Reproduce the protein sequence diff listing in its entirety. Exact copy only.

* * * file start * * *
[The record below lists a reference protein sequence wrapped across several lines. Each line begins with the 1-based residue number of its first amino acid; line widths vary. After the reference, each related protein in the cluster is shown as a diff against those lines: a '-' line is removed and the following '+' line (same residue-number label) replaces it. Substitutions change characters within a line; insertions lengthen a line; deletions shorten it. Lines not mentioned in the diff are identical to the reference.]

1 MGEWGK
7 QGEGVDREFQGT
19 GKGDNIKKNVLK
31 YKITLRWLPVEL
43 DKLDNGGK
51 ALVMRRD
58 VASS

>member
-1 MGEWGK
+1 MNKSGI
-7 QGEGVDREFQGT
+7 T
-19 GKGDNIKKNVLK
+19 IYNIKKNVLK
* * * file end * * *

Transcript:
[The record below lists a reference protein sequence wrapped across several lines. Each line begins with the 1-based residue number of its first amino acid; line widths vary. After the reference, each related protein in the cluster is shown as a diff against those lines: a '-' line is removed and the following '+' line (same residue-number label) replaces it. Substitutions change characters within a line; insertions lengthen a line; deletions shorten it. Lines not mentioned in the diff are identical to the reference.]

1 MGEWGK
7 QGEGVDREFQGT
19 GKGDNIKKNVLK
31 YKITLRWLPVEL
43 DKLDNGGK
51 ALVMRRD
58 VASS

>member
-1 MGEWGK
+1 MNKSGI
-7 QGEGVDREFQGT
+7 T
-19 GKGDNIKKNVLK
+19 IYNIKKNVLK